Graphical abstract

      Keywords

      Abbreviations:

      ALDH1A3 (aldehyde dehydrogenase family 1 member A3), AOX1 (aldehyde oxidase 1), BCM (Baylor College of Medicine), CHOP (Children's Hospital of Philadelphia), CMP (cardiomyopathy), CTRL (control), DE (differentially expressed), FARS (Functional Assessment Rating Scale), FC (fold change), FRDA (Friedreich's ataxia), FXN (frataxin), GAA (guanine–adenine–adenine), H2O2 (hydrogen peroxide), HL (hearing loss), IRB (Institutional Review Board), ISTD (internal standard), LDH (lactate dehydrogenase), PDT (population doubling time), RA (retinoic acid), RAL (retinal), ROL (retinol), RPPA (reverse phase protein array), UAB (University of Alabama at Birmingham)
      Friedreich's ataxia (FRDA) is the most prevalent inherited ataxia in humans with a population frequency of 1 to 2:50,000 (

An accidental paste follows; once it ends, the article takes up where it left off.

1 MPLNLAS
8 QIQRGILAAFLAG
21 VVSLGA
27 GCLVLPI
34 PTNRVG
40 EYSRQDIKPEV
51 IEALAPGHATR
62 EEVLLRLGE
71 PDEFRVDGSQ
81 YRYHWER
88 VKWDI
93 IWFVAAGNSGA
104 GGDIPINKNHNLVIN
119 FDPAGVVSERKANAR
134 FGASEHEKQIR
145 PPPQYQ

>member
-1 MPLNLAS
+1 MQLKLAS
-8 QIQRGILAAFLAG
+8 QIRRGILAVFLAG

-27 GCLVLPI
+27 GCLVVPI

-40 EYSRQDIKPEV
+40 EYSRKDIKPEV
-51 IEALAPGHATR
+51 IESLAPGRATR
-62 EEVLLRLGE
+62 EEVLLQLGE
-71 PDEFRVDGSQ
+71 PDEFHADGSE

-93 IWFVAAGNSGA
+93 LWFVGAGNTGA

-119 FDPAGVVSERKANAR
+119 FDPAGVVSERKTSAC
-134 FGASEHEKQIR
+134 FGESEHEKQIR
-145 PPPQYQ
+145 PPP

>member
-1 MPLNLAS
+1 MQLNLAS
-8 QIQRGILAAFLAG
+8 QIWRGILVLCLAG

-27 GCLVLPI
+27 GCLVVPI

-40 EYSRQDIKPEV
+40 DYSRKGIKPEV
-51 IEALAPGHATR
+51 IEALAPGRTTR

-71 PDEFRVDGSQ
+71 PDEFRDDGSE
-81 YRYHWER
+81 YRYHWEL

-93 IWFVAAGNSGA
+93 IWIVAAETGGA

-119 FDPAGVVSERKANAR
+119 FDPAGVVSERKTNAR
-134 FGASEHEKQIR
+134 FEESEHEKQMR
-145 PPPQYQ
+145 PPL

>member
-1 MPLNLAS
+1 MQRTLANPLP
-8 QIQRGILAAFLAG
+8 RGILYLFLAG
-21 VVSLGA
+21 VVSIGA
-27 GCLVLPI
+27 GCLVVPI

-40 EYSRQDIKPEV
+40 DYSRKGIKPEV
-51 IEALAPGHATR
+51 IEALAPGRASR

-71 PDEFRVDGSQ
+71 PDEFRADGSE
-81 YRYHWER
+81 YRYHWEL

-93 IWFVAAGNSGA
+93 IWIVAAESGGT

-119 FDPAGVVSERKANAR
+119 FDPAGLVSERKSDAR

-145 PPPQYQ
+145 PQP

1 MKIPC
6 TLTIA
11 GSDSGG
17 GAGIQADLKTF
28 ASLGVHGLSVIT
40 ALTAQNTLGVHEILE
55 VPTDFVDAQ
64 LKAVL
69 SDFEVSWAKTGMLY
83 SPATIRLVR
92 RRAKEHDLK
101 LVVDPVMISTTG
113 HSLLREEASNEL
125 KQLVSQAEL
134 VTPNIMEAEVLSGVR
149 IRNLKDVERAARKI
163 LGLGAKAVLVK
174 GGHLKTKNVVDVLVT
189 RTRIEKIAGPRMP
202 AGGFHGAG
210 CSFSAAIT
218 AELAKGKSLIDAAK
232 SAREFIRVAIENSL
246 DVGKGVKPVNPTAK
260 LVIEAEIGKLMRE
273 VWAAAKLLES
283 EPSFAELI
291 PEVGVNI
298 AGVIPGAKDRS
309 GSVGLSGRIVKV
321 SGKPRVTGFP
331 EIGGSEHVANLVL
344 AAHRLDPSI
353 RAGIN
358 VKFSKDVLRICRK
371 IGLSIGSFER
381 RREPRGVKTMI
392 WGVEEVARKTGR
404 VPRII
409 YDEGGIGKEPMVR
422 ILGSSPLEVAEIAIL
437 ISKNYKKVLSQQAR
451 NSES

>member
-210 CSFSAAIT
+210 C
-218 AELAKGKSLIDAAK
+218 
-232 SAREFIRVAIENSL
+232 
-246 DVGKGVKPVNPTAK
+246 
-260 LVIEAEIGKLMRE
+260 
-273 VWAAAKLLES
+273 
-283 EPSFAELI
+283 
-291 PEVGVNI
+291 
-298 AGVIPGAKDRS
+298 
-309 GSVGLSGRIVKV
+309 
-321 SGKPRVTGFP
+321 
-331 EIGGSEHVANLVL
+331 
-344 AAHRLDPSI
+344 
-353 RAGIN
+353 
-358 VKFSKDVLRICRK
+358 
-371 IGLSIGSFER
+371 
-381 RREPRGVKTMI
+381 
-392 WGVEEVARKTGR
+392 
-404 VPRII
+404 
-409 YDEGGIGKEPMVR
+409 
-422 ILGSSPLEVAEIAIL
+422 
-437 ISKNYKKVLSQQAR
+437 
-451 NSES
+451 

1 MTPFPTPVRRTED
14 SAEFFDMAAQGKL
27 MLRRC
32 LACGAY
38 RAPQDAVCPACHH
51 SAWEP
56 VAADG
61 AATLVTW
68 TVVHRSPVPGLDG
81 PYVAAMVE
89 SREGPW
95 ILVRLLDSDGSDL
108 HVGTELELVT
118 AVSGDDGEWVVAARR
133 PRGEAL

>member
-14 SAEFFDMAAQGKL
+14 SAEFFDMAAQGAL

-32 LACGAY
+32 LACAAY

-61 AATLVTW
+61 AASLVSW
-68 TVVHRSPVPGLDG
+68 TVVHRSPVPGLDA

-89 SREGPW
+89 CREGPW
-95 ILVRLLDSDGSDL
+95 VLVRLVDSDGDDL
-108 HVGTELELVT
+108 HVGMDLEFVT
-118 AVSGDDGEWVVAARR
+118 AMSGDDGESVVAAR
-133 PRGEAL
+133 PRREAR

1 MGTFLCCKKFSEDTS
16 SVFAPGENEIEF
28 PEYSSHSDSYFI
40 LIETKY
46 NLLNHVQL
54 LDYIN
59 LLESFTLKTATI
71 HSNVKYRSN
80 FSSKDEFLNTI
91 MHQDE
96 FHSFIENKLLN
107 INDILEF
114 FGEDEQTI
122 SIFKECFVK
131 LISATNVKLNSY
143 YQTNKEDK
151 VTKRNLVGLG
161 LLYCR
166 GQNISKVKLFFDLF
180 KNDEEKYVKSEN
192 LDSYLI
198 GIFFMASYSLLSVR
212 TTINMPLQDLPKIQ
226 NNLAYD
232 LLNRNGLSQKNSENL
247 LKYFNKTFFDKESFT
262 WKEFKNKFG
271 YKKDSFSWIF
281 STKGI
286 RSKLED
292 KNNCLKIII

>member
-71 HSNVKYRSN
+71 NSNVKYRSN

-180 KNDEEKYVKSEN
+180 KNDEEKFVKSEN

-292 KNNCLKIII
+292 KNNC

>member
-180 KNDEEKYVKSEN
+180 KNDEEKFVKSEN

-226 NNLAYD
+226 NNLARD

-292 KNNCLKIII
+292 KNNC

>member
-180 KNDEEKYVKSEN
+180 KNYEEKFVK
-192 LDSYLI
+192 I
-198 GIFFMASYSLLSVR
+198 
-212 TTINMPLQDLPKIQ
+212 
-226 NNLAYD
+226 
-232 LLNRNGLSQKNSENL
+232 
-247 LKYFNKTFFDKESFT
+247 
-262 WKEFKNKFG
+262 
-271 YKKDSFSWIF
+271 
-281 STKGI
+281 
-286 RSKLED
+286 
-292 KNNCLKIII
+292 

• Campuzano V.
      • Montermini L.
      • Molto M.D.
      • Pianese L.
      • Cossee M.
      • Cavalcanti F.
      • Monros E.
      • Rodius F.
      • Duclos F.
      • Monticelli A.
      • Zara F.
      • Canizares J.
      • Koutnikova H.
      • Bidichandani S.I.
      • Gellera C.
      • et al.
      Friedreich's ataxia: Autosomal recessive disease caused by an intronic GAA triplet repeat expansion.
      ). Most patients with FRDA are homozygous for large expansions of guanine–adenine–adenine (GAA) repeat sequences in intron 1 of the frataxin (FXN) gene, whereas a small fraction of patients are compound heterozygotes with an expanded GAA repeat sequence in one FXN allele and a missense or nonsense mutation in the other (
      • Cossee M.
      • Durr A.
      • Schmitt M.
      • Dahl N.
      • Trouillas P.
      • Allinson P.
      • Kostrzewa M.
      • Nivelon-Chevallier A.
      • Gustavson K.H.
      • Kohlschutter A.
      • Muller U.
      • Mandel J.L.
      • Brice A.
      • Koenig M.
      • Cavalcanti F.
      • et al.
      Friedreich's ataxia: Point mutations and clinical presentation of compound heterozygotes.
      ). Both types of lesions typically result in reduced levels of FXN protein compared with heterozygous carriers and healthy controls (CTRLs). An inverse correlation exists between FXN protein level and disease severity (